I remember being told to always read with a pencil during my high school and college years. Or pen. Or highlighter. And that doing so would enable me to locate and better remember important details of the story. Ask me how many times I actually did this. Go ahead.
“How many times did you read with a pen or pencil, John?”
Not once. Why? Because I’d either retain the information or I wouldn’t. If I had to go back and revisit the text, then I likely was ill-prepared for any kind of test or exam and that falls on me.
And now I know people STILL do this even once they’re long passed the years of analyzing literature. But I don’t get it. What is being accomplished by underlining that quote? Or writing in the margins? Is it really so hard to read at a pace at which you can retain what you’e reading. I read about a page a minute in most books, right? Could I read faster? Sure. But I don’t see the point of just trying to read as fast as possible. At the other end of the spectrum, I also don’t see the point of trying to analyze every single word of a given text. If you think the author has hidden some underlying theme deep within the words of the book, fine. But that doesn’t mean that you should read the rest of the book searching and searching for evidence that your suspicion is correct. Just read the damn book.
If you’re not trying to analyze the text, then what are you doing underlining and highlighting and noting? Serious question. Cause I’ll randomly come across sentences that have been underlined in the Kindle versions of books and have no earthly idea why someone would want to save them for later.
Do you mark in your books?
On this day in 2014 I published Why is it Still Acceptable to Strip Books?.
I’m talking about assigned school reading here. Schools down here in Texas mostly assign classics in the classroom, which isn’t bad, but I’d like to see some more variety. I’ve heard of teachers assigning The Hunger Games for class. Like…where the heck was that teacher when I was in school?! I know John Green’s books are assigned. And several others. But my experience in the classroom was with books that were written decades before I was born, and sometimes centuries before.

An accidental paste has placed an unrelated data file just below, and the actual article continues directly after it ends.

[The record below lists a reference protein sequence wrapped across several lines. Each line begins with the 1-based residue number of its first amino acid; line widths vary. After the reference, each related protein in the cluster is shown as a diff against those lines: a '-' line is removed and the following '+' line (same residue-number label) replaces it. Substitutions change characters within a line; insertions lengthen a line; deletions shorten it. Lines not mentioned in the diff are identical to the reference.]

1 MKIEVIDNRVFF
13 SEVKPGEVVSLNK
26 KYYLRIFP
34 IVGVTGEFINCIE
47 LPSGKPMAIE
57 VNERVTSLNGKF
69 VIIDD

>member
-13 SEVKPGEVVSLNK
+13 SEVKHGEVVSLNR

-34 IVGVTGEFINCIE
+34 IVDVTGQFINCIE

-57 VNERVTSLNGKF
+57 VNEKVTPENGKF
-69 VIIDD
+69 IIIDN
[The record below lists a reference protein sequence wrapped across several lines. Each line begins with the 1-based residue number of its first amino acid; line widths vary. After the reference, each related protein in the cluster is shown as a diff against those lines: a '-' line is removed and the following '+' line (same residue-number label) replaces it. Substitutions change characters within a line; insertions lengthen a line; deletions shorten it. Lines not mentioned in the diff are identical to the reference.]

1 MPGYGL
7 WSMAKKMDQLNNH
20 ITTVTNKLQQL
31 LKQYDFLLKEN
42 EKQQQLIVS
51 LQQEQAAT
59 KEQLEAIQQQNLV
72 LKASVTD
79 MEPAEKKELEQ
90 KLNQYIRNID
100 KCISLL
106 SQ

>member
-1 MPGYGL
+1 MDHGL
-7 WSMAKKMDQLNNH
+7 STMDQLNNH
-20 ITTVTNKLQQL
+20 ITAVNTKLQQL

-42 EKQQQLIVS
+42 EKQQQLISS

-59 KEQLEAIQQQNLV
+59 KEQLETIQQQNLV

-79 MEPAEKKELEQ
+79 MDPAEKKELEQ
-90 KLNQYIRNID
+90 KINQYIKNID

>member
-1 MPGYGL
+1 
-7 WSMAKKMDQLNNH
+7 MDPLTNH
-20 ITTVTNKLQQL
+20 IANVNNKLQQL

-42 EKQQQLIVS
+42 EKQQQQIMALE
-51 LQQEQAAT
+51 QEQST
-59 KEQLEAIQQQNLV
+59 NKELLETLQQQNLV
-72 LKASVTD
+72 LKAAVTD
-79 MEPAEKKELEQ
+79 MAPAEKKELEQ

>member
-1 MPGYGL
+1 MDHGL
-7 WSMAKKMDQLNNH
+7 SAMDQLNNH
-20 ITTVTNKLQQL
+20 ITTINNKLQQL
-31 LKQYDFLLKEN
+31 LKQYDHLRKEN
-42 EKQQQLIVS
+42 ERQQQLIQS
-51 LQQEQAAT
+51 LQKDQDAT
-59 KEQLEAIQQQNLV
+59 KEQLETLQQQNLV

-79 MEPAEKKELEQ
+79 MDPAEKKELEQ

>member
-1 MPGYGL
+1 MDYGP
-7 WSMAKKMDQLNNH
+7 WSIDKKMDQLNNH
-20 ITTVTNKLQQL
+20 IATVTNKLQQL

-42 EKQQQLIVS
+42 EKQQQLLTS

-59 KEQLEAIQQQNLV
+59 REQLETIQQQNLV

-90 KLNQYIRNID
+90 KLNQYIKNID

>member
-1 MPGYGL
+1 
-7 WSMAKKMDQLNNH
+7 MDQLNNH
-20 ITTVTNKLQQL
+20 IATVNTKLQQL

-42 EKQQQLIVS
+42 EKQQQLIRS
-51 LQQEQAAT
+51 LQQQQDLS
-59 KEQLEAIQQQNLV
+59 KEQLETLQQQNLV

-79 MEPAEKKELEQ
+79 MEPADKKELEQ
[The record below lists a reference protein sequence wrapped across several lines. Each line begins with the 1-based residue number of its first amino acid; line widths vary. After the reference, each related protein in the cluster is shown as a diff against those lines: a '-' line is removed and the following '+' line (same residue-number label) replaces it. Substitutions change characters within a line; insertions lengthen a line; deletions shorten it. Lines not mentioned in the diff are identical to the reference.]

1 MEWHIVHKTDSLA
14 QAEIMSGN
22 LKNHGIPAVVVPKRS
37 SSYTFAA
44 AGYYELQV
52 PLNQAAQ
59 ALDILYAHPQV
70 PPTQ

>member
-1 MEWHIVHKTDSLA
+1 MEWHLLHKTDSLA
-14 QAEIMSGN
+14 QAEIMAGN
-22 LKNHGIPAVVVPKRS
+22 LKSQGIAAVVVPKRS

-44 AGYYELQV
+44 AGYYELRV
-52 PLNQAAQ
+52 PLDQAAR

Let me just make a random list of books I remember reading in school. This isn’t necessarily going to be in any order or by genre or anything. Romeo and Juliet. Does that even count? The Odyssey. Dracula. Jurassic Park. 12 Angry Men. Was that originally a book? The Great Gatsby. Beowulf. I’m just naming whatever I can think of. I’m sleepy. I Have Lived a Thousand Years. Of Mice and Men. That’s all I can come up with. I just sat here rolling my head on my desk in an effort to stay awake. I don’t think that list really fits with my previous assertion that I read a lot of classics in school. Oh well.
I know there are a million more books I was assigned during my time in school, but I only listed out those books for your benefit. I know which book was the best. Dracula. I’ve written about that book several times on here, because it’s quite honestly the only assigned reading book that’s stuck with me. I don’t hardly remember any part of any other book I was forced to read in school. But I remember the Count. I remember Mina. And Lucy. And Harker. Van Helsing. The gypsies. Shapeshifting. The pure evil of it all. And no, I didn’t take a look at the Wikipedia page for the book. I don’t have to. I even know the year it was published by memory. 1897.
I know I liked The Great Gatsby, but I couldn’t tell you hardly anything about the story itself. Oh! We read The Giver in 8th grade. No idea what it was about. I know Jurassic Park pretty well, but that’s a good book while Dracula is iconic. The others…eh.
Now you know the best book I was forced to read in school, what’s yours?